The Federal Trade Commission took action against a company selling weight loss products like Premium Green Coffee and Premium White Kidney Bean Extract that allegedly deceived consumers with bogus claims and unauthorized celebrity endorsements.
Since 2012, California-based Sale Slash and related individuals sent spam e-mails to consumers regarding diet pills that claimed to result in dramatic weight loss, the FTC said. Purported endorsements from celebrities like Oprah Winfrey, who had no relationship with the company or its products, accompanied the claims, which were also repeated in banner ads and fake news sites.
The e-mails were sent by affiliate marketers using stolen e-mail accounts so the messages appeared to be from a friend or family member, the agency said, but included no information on how to opt out of future messages.
Claims for the weight loss supplements in the e-mail messages typically featured brief messages like “Breaking news…” or “Hi! Oprah says it’s excellent” with hyperlinks. The links in the e-mails led to fake news sites with headlines like “Insider Report: Oprah and Other Celebrities Lose 4lbs/Week of Belly Fat With This Secret Our Readers Can Try Now!” that were intended to trick consumers into thinking they were an independent source of information and not a paid advertisement.
In banner ads, the defendants marketed the Pure Garcinia Cambogia and Pure Caralluma Fimbriata Extract with claims like “1 Tip for a tiny belly,” “Cut down on a bit of your belly every day following this 1 old weird tip,” and “Garcinia Cambogia Exposed—Miracle Diet or Scam?” To spur consumers to action, the ads cautioned, “Due to recently being featured on TV, we cannot guarantee supply.”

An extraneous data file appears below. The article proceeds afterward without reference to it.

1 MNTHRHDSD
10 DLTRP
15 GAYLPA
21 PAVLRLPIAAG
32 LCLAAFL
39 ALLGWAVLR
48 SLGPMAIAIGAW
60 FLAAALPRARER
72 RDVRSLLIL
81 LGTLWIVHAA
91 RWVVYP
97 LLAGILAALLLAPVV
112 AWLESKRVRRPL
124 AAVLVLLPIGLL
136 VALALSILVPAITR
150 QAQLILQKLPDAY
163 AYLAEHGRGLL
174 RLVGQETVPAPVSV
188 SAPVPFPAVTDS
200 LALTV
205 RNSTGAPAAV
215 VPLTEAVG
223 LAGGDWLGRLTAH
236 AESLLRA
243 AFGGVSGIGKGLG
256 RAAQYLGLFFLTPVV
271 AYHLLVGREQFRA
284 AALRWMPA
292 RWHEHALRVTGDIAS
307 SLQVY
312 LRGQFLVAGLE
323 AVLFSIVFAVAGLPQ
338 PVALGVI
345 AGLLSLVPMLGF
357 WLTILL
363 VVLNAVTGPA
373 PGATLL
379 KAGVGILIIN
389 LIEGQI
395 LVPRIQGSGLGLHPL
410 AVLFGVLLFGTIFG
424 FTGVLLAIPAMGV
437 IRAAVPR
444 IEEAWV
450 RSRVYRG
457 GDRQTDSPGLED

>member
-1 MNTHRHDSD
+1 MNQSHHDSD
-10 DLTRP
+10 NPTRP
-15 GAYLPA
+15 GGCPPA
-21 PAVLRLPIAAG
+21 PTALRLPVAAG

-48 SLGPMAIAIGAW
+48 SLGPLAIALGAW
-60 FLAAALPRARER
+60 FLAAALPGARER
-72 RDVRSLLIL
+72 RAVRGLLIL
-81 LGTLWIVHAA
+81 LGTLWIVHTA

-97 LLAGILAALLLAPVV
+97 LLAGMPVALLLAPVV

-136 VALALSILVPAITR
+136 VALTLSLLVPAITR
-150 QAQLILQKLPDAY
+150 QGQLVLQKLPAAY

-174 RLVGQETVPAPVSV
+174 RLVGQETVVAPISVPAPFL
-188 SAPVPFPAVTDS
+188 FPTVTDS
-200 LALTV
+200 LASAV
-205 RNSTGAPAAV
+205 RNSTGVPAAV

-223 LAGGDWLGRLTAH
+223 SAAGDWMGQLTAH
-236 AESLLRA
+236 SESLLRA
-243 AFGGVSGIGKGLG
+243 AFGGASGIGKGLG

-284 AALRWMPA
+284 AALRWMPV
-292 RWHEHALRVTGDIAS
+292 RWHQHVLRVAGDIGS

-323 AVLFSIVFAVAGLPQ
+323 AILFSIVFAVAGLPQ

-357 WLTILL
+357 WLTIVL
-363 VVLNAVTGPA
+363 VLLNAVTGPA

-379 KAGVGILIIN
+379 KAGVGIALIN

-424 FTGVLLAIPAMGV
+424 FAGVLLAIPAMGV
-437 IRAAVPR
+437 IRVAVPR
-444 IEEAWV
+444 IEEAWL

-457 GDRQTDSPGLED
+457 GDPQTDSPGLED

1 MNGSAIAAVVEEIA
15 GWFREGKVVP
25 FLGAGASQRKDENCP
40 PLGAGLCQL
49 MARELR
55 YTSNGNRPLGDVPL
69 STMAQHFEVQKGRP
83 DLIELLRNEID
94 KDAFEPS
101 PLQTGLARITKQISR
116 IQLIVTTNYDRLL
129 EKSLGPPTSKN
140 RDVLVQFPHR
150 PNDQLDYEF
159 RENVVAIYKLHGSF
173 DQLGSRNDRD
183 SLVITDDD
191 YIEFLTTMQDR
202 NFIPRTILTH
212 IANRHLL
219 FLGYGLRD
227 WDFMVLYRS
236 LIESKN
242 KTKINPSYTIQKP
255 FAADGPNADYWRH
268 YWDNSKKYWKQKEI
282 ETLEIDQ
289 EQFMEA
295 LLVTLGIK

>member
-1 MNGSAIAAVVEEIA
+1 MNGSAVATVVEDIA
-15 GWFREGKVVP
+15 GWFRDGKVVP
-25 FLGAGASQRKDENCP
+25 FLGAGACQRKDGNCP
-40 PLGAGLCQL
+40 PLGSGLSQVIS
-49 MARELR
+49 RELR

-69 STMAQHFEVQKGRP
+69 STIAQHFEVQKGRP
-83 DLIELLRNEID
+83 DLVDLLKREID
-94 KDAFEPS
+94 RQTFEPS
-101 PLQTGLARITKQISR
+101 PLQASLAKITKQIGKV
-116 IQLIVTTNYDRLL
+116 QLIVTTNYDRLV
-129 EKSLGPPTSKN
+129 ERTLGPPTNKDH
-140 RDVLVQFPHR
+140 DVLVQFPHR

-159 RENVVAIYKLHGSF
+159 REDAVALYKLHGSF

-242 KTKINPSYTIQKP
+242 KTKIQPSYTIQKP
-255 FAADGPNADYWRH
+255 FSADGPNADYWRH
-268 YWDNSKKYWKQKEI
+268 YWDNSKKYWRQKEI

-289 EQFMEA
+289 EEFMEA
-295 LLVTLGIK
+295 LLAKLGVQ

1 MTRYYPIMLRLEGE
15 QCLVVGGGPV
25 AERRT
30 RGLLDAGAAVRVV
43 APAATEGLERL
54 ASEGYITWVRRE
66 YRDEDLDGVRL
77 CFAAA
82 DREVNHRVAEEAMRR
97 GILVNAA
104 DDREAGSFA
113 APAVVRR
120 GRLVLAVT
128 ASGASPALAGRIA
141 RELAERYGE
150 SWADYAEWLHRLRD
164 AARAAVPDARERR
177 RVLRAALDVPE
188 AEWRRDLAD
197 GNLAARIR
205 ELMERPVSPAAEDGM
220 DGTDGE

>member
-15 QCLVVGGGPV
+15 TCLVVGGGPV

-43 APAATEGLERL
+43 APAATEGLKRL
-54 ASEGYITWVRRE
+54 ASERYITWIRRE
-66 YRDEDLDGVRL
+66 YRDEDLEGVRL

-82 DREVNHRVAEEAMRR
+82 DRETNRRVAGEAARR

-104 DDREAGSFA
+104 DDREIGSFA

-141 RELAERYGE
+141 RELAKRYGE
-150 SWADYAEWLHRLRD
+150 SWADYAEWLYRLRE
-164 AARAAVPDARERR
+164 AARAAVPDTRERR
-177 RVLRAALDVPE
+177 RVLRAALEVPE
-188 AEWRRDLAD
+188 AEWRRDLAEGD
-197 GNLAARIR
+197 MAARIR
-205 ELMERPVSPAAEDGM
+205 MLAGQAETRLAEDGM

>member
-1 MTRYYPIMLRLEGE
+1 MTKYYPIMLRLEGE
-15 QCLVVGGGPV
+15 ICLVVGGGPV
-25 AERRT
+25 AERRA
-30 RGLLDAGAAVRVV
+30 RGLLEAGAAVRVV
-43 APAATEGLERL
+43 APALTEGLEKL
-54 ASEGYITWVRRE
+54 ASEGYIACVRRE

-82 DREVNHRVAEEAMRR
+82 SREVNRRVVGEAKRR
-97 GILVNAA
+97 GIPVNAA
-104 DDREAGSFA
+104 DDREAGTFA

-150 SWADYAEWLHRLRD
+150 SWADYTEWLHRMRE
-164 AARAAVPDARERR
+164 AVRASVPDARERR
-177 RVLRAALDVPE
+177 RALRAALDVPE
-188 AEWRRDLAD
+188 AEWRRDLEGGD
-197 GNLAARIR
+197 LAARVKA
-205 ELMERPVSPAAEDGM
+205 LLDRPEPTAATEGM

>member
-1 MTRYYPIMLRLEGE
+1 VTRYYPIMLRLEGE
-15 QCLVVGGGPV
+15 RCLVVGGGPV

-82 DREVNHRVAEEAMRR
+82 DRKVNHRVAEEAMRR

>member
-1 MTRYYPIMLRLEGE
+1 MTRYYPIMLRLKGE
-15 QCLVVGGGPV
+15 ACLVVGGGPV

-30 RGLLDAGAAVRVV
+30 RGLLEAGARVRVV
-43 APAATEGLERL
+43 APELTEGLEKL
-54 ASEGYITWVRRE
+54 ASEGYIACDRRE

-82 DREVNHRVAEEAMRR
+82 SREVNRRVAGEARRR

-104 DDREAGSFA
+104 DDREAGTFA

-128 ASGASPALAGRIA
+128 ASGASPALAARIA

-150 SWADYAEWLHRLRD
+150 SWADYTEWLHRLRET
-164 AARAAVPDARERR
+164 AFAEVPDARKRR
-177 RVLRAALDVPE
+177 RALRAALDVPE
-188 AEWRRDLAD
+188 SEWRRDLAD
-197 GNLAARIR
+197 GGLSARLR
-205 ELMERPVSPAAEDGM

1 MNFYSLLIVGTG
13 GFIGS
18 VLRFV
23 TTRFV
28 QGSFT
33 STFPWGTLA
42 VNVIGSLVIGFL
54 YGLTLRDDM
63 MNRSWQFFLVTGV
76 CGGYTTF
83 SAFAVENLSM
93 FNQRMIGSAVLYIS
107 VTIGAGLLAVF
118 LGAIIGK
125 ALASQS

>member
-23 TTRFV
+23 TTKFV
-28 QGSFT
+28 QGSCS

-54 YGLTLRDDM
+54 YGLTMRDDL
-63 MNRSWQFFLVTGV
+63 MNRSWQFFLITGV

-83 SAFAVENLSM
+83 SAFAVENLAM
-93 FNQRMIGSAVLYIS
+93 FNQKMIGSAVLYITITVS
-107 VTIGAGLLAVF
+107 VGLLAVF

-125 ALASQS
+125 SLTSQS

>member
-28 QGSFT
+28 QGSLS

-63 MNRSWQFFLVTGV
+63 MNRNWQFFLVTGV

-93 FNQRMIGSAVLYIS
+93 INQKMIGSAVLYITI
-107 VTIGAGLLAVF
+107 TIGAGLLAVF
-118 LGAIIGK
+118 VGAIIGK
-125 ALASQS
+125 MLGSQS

In response to the FTC’s complaint alleging the defendants violated both the Federal Trade Commission Act and the CAN-SPAM Act, a federal court judge in California enjoined further business operations and froze the defendants’ assets. The agency is seeking to recover funds from the defendants to provide refunds to duped consumers.
To read the complaint and the temporary restraining order in FTC v. Sale Slash, click here.
Why it matters: “Sale Slash is a fraud trifecta,” Jessica Rich, Director of the FTC’s Bureau of Consumer Protection, said in a statement about the case. “The company made outlandish weight-loss claims for its diet pills using fake news sites, phony celebrity endorsements, and millions of unwanted spam emails.” The case is by no means the first the agency has brought against companies touting weight loss products via phony news sites or relying on false celebrity endorsements—two surefire ways to arouse the FTC’s attention.